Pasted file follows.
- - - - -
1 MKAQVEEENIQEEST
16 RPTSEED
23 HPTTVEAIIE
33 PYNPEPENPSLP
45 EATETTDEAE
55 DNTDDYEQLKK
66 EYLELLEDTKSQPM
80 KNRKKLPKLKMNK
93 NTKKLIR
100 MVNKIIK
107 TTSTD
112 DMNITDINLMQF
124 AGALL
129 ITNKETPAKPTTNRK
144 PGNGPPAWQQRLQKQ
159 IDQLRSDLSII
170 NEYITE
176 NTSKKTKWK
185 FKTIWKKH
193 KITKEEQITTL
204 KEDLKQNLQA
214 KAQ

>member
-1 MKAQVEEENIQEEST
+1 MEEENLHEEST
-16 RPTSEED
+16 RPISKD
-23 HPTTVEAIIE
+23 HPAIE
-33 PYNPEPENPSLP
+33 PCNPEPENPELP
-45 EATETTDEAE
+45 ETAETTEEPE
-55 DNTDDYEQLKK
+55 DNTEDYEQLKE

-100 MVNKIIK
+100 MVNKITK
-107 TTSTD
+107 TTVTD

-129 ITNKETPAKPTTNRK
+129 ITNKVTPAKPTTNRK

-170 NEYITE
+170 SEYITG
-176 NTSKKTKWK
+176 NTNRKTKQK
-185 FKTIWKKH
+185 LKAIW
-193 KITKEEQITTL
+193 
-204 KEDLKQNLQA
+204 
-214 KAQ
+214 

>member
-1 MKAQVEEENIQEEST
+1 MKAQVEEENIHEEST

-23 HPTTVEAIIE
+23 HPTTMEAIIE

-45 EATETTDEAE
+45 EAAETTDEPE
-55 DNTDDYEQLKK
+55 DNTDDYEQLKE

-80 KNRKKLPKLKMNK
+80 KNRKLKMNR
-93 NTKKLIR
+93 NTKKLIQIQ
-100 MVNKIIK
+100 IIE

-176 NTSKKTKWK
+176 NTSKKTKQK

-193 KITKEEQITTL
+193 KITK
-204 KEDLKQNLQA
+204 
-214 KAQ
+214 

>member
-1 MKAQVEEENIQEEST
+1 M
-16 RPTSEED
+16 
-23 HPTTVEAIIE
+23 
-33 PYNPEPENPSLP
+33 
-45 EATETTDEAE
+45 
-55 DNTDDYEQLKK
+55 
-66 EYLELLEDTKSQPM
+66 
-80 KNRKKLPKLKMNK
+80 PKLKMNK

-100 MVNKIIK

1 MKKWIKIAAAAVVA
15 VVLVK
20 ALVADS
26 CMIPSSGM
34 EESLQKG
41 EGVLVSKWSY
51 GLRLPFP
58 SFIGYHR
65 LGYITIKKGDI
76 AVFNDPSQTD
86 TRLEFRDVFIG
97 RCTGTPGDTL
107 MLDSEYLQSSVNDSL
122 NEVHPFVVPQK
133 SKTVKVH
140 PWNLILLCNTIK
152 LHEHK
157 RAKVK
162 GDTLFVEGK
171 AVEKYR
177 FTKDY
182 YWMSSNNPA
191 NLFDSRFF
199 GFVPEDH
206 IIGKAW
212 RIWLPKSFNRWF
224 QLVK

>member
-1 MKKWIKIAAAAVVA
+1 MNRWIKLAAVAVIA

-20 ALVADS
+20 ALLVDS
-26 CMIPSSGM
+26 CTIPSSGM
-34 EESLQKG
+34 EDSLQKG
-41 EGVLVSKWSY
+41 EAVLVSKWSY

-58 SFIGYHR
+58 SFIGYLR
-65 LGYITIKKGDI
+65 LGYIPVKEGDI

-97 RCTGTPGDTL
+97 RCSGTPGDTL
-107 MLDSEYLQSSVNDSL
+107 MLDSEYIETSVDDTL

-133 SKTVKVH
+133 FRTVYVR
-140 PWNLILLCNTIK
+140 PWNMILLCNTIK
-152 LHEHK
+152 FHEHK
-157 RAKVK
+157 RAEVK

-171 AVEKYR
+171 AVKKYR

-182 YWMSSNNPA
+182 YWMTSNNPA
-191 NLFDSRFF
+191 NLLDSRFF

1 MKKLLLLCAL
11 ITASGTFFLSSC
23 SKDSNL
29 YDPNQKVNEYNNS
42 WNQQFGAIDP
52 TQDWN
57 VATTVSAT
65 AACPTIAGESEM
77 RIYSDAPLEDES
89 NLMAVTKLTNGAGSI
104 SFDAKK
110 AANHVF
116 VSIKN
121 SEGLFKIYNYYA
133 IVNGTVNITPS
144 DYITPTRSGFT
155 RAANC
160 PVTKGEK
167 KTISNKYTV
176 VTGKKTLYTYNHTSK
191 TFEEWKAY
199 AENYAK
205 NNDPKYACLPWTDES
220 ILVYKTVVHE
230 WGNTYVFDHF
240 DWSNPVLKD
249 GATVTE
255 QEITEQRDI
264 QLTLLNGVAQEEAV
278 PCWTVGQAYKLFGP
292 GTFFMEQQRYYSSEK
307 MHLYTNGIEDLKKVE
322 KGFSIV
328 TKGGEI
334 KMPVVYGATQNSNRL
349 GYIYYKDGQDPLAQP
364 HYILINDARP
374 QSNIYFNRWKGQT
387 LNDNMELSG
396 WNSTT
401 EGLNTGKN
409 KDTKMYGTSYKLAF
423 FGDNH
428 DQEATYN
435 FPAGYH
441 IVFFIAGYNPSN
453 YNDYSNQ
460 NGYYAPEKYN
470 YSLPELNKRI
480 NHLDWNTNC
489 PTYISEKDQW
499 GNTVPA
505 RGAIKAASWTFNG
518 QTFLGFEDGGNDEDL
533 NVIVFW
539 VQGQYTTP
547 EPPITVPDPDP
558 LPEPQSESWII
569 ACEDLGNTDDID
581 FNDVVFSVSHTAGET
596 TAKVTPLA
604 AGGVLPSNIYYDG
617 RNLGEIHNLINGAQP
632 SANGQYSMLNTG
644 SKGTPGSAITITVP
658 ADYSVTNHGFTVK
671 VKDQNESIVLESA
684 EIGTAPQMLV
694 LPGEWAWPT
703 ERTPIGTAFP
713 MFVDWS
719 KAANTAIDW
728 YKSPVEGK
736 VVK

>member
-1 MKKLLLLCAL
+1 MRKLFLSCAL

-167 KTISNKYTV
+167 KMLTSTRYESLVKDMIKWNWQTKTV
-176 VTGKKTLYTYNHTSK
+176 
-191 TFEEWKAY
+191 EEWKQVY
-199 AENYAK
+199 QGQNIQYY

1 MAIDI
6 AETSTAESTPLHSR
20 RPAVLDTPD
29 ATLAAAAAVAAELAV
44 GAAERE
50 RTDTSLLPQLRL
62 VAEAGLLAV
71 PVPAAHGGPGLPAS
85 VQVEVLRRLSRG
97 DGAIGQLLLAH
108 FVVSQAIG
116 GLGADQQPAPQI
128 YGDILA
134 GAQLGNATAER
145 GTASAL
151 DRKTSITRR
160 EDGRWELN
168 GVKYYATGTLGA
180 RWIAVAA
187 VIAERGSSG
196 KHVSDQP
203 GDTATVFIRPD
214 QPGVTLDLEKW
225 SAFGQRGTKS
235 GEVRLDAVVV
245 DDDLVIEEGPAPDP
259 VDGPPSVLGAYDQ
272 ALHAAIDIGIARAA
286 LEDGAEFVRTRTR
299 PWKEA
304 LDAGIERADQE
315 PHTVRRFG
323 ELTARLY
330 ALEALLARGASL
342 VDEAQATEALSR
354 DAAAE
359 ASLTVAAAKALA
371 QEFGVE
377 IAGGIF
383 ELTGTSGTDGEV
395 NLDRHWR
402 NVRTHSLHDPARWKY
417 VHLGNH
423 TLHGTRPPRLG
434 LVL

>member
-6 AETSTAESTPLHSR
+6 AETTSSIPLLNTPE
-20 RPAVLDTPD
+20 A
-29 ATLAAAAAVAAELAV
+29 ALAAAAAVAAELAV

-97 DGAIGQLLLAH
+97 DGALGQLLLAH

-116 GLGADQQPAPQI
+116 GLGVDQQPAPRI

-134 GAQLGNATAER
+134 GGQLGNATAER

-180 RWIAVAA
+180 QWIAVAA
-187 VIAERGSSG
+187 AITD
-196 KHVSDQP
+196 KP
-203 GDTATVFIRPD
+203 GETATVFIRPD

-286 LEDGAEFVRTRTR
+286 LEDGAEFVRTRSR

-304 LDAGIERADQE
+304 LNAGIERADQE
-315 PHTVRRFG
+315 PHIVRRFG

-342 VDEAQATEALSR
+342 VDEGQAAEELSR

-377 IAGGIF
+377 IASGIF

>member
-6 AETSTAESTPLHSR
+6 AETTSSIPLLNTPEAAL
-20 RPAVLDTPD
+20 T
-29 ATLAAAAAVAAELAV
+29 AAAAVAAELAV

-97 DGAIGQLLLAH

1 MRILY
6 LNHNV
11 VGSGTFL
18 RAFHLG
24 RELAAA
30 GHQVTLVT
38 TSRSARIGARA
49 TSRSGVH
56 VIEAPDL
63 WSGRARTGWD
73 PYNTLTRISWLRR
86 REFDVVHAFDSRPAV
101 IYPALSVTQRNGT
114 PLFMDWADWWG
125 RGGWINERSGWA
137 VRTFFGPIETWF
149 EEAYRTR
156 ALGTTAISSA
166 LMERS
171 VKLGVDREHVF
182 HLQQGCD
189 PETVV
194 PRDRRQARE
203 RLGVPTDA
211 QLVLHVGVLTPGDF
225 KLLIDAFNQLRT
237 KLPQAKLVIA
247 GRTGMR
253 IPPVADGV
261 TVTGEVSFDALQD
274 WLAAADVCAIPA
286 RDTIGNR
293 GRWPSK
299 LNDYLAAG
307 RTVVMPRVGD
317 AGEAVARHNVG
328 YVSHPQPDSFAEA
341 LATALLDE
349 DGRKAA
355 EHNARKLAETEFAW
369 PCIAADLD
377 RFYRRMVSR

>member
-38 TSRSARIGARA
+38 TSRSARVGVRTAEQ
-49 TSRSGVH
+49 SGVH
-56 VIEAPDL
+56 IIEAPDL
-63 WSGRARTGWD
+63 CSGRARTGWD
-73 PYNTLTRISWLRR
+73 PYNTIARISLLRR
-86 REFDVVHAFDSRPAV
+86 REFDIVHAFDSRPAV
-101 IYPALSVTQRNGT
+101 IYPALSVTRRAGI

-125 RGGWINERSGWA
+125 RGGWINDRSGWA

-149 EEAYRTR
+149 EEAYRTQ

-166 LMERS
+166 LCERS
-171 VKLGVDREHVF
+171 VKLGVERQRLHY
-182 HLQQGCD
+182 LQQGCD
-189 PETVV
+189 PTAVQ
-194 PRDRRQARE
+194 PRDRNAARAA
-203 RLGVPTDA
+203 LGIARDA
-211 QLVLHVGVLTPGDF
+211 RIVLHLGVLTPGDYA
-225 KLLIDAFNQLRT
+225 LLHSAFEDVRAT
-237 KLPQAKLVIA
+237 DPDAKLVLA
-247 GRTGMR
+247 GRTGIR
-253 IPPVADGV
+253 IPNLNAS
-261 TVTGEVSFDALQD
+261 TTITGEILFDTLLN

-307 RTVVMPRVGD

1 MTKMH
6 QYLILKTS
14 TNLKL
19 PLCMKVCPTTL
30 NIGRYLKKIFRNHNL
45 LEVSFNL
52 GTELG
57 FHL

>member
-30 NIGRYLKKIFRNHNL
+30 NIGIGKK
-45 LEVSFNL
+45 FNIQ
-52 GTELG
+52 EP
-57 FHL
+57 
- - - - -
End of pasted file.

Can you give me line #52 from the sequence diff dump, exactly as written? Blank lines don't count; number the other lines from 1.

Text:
-214 KAQ